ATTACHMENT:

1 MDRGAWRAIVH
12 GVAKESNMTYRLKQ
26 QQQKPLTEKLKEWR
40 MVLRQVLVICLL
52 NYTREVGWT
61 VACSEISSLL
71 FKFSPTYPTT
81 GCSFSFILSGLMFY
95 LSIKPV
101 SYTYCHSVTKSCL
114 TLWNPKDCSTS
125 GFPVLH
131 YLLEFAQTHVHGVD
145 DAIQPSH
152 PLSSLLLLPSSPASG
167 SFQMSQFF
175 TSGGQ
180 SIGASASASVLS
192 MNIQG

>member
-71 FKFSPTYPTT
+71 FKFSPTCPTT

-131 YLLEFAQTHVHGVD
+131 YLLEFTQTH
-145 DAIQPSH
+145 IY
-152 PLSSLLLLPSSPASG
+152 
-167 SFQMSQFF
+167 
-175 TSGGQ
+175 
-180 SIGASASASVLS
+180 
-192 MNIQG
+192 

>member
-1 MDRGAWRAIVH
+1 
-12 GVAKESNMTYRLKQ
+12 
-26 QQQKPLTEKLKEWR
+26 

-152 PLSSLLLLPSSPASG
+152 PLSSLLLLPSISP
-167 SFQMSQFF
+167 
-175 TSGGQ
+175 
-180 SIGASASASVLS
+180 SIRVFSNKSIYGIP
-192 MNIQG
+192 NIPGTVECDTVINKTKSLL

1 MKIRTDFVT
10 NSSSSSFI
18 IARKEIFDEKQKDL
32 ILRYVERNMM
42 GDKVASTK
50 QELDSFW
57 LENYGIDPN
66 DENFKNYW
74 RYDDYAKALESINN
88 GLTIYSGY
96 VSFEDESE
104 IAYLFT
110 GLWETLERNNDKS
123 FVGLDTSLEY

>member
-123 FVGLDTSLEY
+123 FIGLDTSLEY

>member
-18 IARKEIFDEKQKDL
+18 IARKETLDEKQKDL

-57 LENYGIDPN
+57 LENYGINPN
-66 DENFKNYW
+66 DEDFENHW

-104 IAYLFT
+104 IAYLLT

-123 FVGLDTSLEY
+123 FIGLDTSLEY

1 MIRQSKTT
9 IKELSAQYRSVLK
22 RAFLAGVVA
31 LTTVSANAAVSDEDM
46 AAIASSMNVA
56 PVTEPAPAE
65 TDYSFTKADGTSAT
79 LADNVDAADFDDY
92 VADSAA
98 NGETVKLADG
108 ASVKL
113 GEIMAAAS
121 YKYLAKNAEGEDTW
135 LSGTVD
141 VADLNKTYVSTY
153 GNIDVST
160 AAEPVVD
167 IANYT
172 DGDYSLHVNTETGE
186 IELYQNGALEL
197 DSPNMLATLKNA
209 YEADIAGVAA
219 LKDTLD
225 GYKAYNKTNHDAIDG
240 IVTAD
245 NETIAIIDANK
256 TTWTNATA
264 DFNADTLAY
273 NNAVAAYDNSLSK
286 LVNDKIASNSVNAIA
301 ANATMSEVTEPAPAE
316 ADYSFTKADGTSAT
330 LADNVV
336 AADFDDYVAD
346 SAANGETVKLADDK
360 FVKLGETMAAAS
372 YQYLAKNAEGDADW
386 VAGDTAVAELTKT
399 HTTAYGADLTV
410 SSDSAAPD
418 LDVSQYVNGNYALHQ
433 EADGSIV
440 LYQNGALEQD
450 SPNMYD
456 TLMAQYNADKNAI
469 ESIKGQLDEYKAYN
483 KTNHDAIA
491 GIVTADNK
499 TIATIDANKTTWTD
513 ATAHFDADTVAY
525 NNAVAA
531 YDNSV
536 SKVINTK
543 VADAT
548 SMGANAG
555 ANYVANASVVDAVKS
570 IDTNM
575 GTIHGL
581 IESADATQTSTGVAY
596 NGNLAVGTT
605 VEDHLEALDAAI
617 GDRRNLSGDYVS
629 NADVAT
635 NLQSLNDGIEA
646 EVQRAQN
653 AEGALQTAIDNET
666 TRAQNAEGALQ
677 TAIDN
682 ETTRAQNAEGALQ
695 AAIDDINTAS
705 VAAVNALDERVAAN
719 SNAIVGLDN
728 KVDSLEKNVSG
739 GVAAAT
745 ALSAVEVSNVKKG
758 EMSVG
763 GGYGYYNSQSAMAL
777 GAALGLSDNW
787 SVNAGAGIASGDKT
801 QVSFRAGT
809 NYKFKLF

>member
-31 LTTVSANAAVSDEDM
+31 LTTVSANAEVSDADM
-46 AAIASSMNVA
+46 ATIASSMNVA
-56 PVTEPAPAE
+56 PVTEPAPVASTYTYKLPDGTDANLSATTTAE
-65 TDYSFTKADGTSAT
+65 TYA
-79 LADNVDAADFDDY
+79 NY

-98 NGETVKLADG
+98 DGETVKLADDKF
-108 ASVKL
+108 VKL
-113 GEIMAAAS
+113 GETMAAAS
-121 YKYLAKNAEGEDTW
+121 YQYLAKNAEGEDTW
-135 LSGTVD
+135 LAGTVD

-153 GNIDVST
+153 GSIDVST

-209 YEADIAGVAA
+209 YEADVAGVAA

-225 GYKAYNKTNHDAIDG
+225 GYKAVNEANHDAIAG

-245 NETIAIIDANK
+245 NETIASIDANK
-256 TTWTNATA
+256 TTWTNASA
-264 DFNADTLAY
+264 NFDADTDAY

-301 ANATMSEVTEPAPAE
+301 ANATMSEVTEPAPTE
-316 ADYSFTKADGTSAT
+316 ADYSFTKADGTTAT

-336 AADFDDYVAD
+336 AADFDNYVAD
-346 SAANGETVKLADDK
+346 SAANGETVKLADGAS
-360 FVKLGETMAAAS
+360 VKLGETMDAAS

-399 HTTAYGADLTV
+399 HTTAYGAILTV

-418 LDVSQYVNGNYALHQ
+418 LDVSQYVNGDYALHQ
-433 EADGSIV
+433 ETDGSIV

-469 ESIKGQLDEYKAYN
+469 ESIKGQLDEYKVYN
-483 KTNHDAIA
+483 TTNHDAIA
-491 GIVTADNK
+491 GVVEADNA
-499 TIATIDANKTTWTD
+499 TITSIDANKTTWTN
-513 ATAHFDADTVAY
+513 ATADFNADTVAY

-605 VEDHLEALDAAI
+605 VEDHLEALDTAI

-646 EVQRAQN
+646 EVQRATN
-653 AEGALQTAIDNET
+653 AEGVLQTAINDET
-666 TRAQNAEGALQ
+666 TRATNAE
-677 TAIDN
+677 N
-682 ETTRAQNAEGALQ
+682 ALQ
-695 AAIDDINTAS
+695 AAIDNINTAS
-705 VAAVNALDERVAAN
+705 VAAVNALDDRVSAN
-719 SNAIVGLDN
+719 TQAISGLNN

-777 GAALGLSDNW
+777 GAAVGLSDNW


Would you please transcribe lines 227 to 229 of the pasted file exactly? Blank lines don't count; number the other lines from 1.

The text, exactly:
+653 AEGVLQTAINDET
-666 TRAQNAEGALQ
+666 TRATNAE